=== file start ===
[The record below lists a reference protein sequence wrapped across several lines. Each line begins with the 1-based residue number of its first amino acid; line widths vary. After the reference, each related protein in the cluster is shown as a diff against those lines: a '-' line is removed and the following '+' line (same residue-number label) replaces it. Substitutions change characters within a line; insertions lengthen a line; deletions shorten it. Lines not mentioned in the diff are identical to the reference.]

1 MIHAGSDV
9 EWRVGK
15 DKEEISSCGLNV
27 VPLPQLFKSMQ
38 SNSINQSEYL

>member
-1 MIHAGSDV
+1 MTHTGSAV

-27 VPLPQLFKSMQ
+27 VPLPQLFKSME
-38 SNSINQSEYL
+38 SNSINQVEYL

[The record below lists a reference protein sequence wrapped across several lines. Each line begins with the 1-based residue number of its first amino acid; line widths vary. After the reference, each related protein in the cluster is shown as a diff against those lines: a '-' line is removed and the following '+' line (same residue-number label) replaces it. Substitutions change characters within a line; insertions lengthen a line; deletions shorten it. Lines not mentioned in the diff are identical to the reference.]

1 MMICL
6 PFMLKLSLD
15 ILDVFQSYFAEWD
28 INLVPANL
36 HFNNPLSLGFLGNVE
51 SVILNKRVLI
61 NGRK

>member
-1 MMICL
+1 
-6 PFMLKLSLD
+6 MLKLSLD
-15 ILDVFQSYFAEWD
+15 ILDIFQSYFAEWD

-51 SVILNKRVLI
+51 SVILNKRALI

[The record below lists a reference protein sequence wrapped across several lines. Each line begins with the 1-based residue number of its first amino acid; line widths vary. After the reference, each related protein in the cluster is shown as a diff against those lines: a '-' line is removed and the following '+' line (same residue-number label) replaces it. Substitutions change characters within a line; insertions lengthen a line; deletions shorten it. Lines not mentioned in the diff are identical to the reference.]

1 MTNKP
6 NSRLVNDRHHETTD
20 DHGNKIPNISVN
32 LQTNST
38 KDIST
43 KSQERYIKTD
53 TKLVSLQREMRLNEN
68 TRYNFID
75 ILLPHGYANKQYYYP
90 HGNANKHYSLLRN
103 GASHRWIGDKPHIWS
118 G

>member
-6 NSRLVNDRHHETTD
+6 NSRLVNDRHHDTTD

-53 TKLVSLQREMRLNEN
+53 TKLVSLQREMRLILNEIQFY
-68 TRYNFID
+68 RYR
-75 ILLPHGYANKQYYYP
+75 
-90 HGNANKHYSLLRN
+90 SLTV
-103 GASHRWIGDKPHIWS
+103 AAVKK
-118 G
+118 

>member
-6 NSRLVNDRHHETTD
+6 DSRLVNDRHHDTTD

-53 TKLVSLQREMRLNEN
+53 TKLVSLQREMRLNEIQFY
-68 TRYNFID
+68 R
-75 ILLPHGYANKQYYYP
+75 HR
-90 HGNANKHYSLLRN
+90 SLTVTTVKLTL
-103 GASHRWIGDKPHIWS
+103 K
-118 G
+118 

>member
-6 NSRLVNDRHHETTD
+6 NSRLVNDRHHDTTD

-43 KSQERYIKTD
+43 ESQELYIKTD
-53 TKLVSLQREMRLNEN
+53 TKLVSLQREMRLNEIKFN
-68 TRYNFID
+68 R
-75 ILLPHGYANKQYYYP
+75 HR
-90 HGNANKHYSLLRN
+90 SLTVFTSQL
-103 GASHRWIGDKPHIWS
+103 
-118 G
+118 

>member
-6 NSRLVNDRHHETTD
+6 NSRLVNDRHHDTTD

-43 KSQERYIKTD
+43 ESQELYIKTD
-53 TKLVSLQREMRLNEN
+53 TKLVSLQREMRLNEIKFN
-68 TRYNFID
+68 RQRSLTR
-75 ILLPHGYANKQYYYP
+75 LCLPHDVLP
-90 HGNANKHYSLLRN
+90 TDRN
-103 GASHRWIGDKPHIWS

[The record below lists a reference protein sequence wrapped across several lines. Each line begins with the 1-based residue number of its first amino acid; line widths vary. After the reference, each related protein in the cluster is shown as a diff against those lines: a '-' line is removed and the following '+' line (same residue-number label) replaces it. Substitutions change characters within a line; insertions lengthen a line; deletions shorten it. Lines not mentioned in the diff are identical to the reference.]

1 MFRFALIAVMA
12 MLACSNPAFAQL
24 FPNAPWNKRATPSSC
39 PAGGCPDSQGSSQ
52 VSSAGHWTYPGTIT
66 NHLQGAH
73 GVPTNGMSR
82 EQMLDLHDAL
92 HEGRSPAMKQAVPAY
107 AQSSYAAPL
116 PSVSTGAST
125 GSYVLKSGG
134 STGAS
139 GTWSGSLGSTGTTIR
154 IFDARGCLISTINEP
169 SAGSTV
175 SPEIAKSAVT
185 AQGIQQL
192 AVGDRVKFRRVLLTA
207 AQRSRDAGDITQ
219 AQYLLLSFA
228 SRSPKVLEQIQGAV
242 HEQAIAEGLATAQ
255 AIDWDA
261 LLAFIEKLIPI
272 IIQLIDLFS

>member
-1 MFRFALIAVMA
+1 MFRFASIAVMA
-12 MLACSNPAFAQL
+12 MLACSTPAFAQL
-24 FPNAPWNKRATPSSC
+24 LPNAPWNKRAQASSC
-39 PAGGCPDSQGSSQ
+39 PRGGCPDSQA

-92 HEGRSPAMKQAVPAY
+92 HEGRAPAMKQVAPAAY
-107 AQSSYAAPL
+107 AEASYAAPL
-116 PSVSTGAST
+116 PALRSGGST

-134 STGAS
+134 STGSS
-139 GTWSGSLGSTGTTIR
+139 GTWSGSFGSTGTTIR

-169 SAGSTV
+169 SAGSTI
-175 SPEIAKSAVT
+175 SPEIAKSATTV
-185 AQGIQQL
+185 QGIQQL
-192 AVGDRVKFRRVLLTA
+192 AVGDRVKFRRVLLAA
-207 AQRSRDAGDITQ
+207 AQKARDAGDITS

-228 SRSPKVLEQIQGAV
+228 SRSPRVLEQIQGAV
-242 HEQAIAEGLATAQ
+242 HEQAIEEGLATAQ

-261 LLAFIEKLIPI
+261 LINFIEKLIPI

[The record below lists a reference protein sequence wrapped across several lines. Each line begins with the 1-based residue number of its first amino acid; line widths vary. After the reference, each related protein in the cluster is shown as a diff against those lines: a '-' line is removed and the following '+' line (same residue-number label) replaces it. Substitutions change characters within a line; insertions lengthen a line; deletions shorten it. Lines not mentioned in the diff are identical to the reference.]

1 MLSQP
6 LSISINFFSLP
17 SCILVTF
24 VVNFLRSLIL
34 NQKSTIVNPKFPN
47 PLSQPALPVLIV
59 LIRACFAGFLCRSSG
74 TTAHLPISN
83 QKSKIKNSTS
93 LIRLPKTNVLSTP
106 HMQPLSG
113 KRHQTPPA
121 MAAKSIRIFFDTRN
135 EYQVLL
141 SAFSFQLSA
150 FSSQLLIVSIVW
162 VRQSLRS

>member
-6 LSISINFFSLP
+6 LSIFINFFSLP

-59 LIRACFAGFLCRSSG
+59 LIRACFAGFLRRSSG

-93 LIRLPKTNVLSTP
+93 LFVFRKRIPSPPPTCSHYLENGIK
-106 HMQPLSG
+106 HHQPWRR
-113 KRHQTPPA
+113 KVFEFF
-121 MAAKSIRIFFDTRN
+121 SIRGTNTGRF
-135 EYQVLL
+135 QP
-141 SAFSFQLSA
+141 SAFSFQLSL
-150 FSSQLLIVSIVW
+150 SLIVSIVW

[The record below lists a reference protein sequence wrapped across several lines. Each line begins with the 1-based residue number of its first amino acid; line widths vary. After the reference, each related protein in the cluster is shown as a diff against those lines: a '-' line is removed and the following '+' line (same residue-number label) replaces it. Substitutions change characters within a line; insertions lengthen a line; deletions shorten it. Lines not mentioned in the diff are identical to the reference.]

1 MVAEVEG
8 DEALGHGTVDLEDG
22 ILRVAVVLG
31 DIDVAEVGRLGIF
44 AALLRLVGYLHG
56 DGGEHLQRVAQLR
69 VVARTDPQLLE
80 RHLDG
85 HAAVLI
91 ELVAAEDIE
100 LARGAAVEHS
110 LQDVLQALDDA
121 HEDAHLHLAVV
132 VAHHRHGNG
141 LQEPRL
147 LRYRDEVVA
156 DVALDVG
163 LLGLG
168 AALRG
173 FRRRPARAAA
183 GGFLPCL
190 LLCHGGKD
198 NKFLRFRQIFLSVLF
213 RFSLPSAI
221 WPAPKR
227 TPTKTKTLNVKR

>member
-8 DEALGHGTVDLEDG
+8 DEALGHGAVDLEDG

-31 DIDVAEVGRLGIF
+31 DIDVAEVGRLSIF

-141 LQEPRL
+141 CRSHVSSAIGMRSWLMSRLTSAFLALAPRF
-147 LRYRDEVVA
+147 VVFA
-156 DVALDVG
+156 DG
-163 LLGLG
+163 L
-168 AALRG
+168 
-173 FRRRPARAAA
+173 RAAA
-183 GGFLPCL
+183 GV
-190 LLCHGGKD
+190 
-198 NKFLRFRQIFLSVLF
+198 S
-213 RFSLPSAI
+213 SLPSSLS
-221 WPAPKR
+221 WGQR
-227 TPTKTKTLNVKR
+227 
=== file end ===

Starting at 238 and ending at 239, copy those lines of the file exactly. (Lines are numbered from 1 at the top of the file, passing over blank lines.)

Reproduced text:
-147 LRYRDEVVA
+147 VVFA